Albert Hazlett, one of John Brown’s raiders was executed March 16th 1860, even though he wasn’t with Brown during the Harper’s Ferry raid.
Albert Hazlett was born September 21st 1837 in Pennsylvania. He worked on his brother’s farm in Pennsylvania, before moving to Kansas. He was described as a good sized and fine looking man.
Hazlett wasn’t with John Brown on the morning of October 18th 1859 when Robert E Lee and a company of United States Marines brought an end to Brown’s Raid on Harpers Ferry. Hazlett and another man; Osborne Anderson left Harpers Ferry the night before undetected. The two men headed north into Pennsylvania. Hazlett, who assumed the name William Harrison, was arrested October 22nd 1859 in Cumberland County, Pennsylvania. He was brought before a judge in Carlisle, Pennsylvania, but was unable to convince the judge that they had the wrong person. The judge ruled that while “there is no evidence that we have any man in our custody named Albert Hazlett, we are satisfied that a monstrous crime has been committed [and] that the prisoner…participated in it.” Hazlett was sent back to Charlestown, Virginia for trail.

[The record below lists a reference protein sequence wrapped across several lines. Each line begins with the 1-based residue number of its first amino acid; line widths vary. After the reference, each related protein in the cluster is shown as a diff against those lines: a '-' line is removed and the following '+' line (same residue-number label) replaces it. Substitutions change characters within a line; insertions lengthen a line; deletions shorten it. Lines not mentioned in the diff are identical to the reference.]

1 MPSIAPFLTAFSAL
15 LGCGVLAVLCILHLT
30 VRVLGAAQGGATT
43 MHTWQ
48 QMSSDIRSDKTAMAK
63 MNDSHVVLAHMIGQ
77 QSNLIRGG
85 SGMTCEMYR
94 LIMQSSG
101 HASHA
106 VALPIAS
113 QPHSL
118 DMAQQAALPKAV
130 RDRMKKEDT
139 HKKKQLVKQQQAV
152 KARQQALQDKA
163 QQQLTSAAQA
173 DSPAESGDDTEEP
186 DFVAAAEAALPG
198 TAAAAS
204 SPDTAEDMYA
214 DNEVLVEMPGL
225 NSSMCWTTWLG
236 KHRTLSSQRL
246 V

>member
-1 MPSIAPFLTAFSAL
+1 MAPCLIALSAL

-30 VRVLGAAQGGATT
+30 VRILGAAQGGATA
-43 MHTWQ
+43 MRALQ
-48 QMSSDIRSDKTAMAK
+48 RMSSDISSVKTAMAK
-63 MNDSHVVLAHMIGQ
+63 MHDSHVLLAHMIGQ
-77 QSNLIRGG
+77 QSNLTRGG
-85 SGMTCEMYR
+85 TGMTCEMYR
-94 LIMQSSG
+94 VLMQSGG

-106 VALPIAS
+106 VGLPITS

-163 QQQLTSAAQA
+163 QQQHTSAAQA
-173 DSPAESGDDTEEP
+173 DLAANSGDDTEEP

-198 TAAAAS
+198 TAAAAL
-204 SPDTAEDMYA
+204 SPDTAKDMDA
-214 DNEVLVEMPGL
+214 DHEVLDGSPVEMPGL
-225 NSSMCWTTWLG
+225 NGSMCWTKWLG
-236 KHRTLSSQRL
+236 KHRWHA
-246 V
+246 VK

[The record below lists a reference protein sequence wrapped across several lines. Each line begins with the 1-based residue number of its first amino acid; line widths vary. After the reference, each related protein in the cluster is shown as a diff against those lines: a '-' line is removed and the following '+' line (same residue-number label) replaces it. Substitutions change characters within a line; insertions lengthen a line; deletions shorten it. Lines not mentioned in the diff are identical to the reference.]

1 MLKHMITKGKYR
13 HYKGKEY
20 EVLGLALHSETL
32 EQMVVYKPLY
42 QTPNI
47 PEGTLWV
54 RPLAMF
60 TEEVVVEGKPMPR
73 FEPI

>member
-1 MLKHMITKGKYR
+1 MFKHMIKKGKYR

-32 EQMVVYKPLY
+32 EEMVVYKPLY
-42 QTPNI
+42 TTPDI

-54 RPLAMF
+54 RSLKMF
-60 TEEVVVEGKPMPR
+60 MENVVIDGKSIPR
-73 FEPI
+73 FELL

He was found guilty. Hazlett was executed March 16th 1860. The night before his execution Hazlett wrote to a Mrs. Rebecca Spring, that it gives “me great comfort to know that my body would be taken from this land of chains.... I am willing to die in the cause of liberty, if I had ten thousand lives I would willingly lay them all down for the same cause."